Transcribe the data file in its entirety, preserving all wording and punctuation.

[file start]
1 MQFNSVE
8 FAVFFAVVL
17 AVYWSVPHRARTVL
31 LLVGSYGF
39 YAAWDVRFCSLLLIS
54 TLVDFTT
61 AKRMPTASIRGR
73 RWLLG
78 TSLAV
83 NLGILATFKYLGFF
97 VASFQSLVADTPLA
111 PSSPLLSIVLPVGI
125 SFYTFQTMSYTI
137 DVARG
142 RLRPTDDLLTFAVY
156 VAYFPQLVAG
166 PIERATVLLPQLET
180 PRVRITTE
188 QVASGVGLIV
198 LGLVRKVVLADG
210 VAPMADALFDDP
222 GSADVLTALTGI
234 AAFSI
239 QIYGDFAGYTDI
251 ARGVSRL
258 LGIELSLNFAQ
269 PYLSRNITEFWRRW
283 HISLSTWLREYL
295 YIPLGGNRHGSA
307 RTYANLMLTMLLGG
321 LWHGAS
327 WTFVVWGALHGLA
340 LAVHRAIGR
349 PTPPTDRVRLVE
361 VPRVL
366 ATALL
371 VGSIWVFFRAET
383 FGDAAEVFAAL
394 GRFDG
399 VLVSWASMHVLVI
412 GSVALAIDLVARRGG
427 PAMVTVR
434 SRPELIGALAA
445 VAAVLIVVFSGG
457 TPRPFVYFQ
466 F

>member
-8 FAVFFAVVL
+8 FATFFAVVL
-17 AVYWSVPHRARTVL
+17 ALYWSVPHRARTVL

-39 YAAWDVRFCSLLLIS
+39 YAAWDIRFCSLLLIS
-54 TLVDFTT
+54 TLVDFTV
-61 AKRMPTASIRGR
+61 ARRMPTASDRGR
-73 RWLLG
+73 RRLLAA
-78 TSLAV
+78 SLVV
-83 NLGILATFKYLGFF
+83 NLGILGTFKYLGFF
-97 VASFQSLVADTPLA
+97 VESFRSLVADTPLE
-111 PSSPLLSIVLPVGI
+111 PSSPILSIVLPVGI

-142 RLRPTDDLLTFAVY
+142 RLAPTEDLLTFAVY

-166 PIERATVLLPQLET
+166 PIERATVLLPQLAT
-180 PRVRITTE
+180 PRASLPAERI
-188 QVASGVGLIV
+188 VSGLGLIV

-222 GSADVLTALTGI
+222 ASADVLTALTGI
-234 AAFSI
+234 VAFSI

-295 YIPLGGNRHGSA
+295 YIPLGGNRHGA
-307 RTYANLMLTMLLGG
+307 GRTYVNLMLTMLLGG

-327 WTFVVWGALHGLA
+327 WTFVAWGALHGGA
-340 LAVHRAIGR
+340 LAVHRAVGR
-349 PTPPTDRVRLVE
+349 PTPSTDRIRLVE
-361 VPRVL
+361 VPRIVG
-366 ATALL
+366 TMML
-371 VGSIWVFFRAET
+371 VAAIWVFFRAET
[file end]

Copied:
1 MQFNSVE
8 FAVFFAVVL
17 AVYWSVPHRARTVL
31 LLVGSYGF
39 YAAWDVRFCSLLLIS
54 TLVDFTT
61 AKRMPTASIRGR
73 RWLLG
78 TSLAV
83 NLGILATFKYLGFF
97 VASFQSLVADTPLA
111 PSSPLLSIVLPVGI
125 SFYTFQTMSYTI
137 DVARG
142 RLRPTDDLLTFAVY
156 VAYFPQLVAG
166 PIERATVLLPQLET
180 PRVRITTE
188 QVASGVGLIV
198 LGLVRKVVLADG
210 VAPMADALFDDP
222 GSADVLTALTGI
234 AAFSI
239 QIYGDFAGYTDI
251 ARGVSRL
258 LGIELSLNFAQ
269 PYLSRNITEFWRRW
283 HISLSTWLREYL
295 YIPLGGNRHGSA
307 RTYANLMLTMLLGG
321 LWHGAS
327 WTFVVWGALHGLA
340 LAVHRAIGR
349 PTPPTDRVRLVE
361 VPRVL
366 ATALL
371 VGSIWVFFRAET
383 FGDAAEVFAAL
394 GRFDG
399 VLVSWASMHVLVI
412 GSVALAIDLVARRGG
427 PAMVTVR
434 SRPELIGALAA
445 VAAVLIVVFSGG
457 TPRPFVYFQ
466 F

>member
-8 FAVFFAVVL
+8 FATFFAVVL
-17 AVYWSVPHRARTVL
+17 ALYWSVPHRARTVL

-39 YAAWDVRFCSLLLIS
+39 YAAWDIRFCSLLLIS
-54 TLVDFTT
+54 TLVDFTV
-61 AKRMPTASIRGR
+61 ARRMPTASDRGR
-73 RWLLG
+73 RRLLAA
-78 TSLAV
+78 SLVV
-83 NLGILATFKYLGFF
+83 NLGILGTFKYLGFF
-97 VASFQSLVADTPLA
+97 VESFRSLVADTPLE
-111 PSSPLLSIVLPVGI
+111 PSSPILSIVLPVGI

-142 RLRPTDDLLTFAVY
+142 RLAPTEDLLTFAVY

-166 PIERATVLLPQLET
+166 PIERATVLLPQLAT
-180 PRVRITTE
+180 PRASLPAERI
-188 QVASGVGLIV
+188 VSGLGLIV

-222 GSADVLTALTGI
+222 ASADVLTALTGI
-234 AAFSI
+234 VAFSI

-295 YIPLGGNRHGSA
+295 YIPLGGNRHGA
-307 RTYANLMLTMLLGG
+307 GRTYVNLMLTMLLGG

-327 WTFVVWGALHGLA
+327 WTFVAWGALHGGA
-340 LAVHRAIGR
+340 LAVHRAVGR
-349 PTPPTDRVRLVE
+349 PTPSTDRIRLVE
-361 VPRVL
+361 VPRIVG
-366 ATALL
+366 TMML
-371 VGSIWVFFRAET
+371 VAAIWVFFRAET